Pesto Palmiers

pesto palmiers

Happy 4th of July!  Hah, I’m back!  Not even a busted up computer can keep me down.  Well, for long, anyway.

Get ready, I’m going to hit you with actual recipes over the next couple days.  Unheard of around these parts, lately.  But I mean it, for reals–not just multiple posts in a week, but multiple posts with actual food in them.  Hooo-weeee.

Let’s just jump right in with a starter, shall we?  A little something to appetize you?  Heh heh.  I crack myself up.  But enough of that.  How are your gardens growing?  Mine is busting out all over, especially the basil (and the raspberries, but that’s for later).  And basil screams pesto.  And although I can eat gallons of the stuff right out of the food processor, I thought you might like something a little more interesting than that.  Like, a little something with puff pastry?

pesto palmier trio

This recipe is a total breeze, and I won’t even tell on you if you use store bought pesto.  Even though it’s just not as good.  Not even the same animal.  And in case you were wondering, the name “palmier” is French, and refers to the shape of these pastries (which you often see in a sweet, cookie version), which resembles a palm leaf.

pesto palmier2

Pesto Palmiers

  • 1 sheet frozen puff pastry
  • 1 cup (approx) pesto (any variety, store bought or homemade,recipe below)
  • parmesan

Thaw puff pastry according to directions.  Roll out just slightly, to flatten the fold seams.  Spread liberally with pesto, all the way to the edges. Starting on one long side, carefully roll the pastry in on itself, just to the center of the dough.  Repeat on the other side and lightly press the two rolls together.  You can also brush a little milk along the seam to help it stay together, but it’s not crucial.  Cut slices approximately 1/4 inch wide with a very sharp or serrated knife.  Place slices on a parchment or silpat lined baking sheet.  Sprinkle the top of each palmier with a little bit of parmesan cheese.  Bake at 400 for 10-12 minutes, until puffed and golden brown.  Best served warm, but still really good at room temp.  Makes about 15.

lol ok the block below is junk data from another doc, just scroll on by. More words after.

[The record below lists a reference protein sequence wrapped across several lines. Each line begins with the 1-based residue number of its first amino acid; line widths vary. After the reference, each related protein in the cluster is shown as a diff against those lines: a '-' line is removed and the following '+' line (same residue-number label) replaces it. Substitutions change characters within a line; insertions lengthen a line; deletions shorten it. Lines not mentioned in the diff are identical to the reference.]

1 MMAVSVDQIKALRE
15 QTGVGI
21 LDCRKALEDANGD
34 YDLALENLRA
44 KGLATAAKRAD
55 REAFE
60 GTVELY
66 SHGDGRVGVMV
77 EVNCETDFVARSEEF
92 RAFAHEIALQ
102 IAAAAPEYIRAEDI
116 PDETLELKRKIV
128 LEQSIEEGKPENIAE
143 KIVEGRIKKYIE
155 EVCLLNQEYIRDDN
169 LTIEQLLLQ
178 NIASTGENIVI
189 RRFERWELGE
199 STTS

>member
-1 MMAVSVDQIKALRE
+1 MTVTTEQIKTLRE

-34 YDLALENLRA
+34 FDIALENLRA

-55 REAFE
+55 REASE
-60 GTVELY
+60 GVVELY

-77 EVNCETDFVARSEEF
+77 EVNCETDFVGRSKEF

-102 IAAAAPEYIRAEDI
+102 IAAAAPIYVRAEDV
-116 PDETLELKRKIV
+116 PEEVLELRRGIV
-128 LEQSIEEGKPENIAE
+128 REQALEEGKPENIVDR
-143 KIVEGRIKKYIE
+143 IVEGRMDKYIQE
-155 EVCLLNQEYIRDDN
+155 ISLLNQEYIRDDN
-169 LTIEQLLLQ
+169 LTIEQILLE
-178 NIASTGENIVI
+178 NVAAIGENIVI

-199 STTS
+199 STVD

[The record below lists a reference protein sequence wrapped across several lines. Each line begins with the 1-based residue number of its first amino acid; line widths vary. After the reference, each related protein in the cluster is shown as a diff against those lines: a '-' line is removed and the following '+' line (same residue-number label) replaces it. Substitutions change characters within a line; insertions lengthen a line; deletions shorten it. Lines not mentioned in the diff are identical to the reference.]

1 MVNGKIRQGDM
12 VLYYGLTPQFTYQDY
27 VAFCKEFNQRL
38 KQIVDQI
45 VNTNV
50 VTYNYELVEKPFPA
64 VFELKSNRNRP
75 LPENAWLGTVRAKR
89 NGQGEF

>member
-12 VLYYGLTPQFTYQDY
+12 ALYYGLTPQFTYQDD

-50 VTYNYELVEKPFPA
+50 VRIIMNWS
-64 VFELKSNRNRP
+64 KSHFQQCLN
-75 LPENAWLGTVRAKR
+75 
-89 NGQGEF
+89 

Traditional Pesto

  • 2 cups fresh basil leaves
  • 1/2 cup toasted pine nuts
  • 1/2 cup parmesan cheese
  • 1/4 to 1/2 cup olive oil
  • 2 cloves garlic
  • large pinch kosher salt

Place all ingredients in a food processor and process until fully blended.  You can leave it coarse and chunky or continue to process until it is completely smooth, depending on your preference.  I generally add the smaller amount of oil, and then thin it a bit with some water–a tablespoon or two.  All the flavor, but less oily!

Pesto can also be made with other nuts (walnuts, pecans, almonds) and other herbs or greens (parsley, cilantro, arugula, mint).  I often experiment with mixes of both nuts and greens for fun new flavors.

Store unused pesto in an airtight container in the fridge–but before you store it, make sure to cover the top of the pesto with a thin layer of olive oil to keep it from oxidizing.  Exposure to air causes the basil to turn dark and bitter, and you don’t want that!


3 thoughts on “Pesto Palmiers

  1. I am so glad someone else can eat pesto out of the food processor…or at least admit it! These look fabulous. My garden is brimming also with about 10 basil plants…this is a must try!

  2. Pingback: Chocolate Modeling Clay, Pt. 3 « Chocolate & Toast

  3. Pingback: Turkey Pesto Meatballs « Chocolate & Toast

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